An Iraqi-born American citizen was acquitted Friday of being an informant for Saddam Hussein, but convicted of immigration violations.

William Shaoul Benjamin, 67, of Los Angeles was acquitted on two counts of conspiracy and failing to register as an agent of a foreign government, his attorney James Blatt said.

Benjamin was found guilty of two lesser charges of giving false information during the naturalization process. He is scheduled to be sentenced on April 14 when he could lose his U.S. citizenship. He had faced up to 20 years in prison if convicted on all four counts.

Following the verdict, Benjamin said he was pleased with the outcome.

"I'm really, very happy that the jury looked at all the evidence," he said in a phone interview.

Prosecutors contended that Benjamin was a paid informant for the Iraqi Intelligence Service, the foreign intelligence arm of the Iraqi government, after coming to the U.S. in 1992. They believe Benjamin turned on his fellow Assyrian Christians, a minority group in Iraq perceived to be hostile to Saddam, by monitoring their activities while living here.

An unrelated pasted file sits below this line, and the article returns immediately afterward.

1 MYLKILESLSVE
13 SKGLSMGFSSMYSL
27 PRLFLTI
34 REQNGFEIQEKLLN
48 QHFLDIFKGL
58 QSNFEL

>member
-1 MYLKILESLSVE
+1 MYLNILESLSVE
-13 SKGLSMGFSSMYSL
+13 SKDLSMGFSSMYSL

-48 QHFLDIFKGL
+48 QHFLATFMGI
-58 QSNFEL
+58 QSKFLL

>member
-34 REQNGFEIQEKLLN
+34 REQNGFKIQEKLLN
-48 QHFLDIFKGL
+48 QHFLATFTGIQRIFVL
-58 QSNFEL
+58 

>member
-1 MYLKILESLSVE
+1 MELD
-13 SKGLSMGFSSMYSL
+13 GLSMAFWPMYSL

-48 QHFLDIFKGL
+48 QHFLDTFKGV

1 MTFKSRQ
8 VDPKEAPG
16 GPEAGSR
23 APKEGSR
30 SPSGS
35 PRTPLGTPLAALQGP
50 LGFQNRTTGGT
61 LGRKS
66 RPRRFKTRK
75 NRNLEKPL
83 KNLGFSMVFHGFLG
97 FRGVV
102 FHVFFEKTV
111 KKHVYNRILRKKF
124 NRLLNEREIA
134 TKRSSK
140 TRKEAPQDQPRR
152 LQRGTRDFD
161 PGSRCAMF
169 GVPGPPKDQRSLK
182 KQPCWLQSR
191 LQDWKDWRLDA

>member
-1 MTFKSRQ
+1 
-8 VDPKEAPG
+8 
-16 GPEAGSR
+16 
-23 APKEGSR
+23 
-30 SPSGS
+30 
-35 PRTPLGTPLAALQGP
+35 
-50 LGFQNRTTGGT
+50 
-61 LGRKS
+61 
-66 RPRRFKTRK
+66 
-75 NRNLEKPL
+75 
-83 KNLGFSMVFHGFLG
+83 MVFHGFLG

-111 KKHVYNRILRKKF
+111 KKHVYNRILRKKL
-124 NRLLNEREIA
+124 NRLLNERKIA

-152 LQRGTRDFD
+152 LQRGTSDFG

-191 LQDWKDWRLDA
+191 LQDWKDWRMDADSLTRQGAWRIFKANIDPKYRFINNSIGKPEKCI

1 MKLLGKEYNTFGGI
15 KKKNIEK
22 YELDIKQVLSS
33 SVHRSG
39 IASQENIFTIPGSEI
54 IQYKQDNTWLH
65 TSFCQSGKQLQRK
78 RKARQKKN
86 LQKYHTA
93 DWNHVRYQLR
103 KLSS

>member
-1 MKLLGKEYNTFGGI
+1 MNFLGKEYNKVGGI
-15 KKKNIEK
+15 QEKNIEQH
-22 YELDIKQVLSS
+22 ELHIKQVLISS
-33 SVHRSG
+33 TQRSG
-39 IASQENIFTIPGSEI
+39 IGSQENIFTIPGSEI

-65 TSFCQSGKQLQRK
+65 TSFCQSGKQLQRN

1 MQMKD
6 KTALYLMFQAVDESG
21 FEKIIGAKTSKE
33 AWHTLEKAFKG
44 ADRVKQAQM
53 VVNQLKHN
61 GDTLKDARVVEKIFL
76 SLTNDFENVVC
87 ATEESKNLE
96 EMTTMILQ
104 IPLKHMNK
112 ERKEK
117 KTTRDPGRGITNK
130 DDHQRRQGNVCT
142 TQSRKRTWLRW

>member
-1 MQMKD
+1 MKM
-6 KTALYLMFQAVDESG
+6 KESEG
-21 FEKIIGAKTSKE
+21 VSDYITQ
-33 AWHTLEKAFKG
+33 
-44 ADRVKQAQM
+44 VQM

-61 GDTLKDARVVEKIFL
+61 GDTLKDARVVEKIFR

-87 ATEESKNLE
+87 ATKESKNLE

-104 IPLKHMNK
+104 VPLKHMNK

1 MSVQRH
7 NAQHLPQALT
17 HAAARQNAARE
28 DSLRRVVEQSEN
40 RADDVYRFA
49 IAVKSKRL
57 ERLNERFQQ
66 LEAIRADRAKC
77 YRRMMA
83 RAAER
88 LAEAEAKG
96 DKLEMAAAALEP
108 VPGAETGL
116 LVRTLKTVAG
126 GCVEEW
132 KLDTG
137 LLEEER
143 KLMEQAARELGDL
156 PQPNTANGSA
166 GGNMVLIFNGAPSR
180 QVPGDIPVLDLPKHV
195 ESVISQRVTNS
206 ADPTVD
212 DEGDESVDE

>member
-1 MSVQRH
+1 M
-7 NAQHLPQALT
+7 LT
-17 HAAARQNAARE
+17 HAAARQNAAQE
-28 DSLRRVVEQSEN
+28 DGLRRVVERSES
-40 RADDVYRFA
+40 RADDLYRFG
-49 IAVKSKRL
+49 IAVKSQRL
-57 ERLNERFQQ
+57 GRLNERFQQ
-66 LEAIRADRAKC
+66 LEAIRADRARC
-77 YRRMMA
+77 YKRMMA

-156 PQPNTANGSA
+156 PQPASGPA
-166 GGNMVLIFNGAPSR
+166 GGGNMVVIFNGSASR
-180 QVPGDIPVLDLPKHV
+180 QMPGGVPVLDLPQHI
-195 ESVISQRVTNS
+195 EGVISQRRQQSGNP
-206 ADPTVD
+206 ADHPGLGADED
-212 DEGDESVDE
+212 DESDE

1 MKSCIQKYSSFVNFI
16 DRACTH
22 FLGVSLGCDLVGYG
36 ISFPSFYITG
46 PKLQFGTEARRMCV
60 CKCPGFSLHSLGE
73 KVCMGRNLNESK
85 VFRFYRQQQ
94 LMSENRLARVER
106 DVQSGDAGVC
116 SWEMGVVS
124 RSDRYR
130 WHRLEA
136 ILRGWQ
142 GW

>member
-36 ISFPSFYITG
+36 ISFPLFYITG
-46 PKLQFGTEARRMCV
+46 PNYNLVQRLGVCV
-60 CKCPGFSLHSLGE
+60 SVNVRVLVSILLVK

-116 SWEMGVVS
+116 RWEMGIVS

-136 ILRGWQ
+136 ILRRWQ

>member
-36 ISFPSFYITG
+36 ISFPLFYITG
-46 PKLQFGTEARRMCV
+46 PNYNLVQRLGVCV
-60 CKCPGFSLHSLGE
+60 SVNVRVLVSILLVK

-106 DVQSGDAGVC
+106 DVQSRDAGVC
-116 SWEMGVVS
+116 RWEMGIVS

Benjamin was accused of first working for the IIS while in Iraq and then serving as a paid informant between 1993 and 2001. Prosecutors said Benjamin was give the code name "9211" and he traveled to Iraq to train with intelligence officers.

As compensation, Benjamin allegedly received separate payments of $2,000, $2,500 and $4,000 between 1994 and 1996 as well as two bottles of whiskey from IIS officers.

Prosecutors relied on the testimony of a former Iraqi intelligence officer who identified Iraqi documents that bore Benjamin's name. However, they never revealed why Benjamin would work for Saddam, what information was provided to the IIS and whether any of it was useful.

"We have always contended that he was never an Iraqi spy, that he was never an Iraqi agent, and we were able to prove this to a jury," Blatt said.

Benjamin took the stand during the two-week trial, admitting he bribed Iraqi customs and immigration officials as he entered the country so he could visit his daughter.

Hearing the government's portrayal of his alleged activities was "very painful for me," Benjamin said Friday.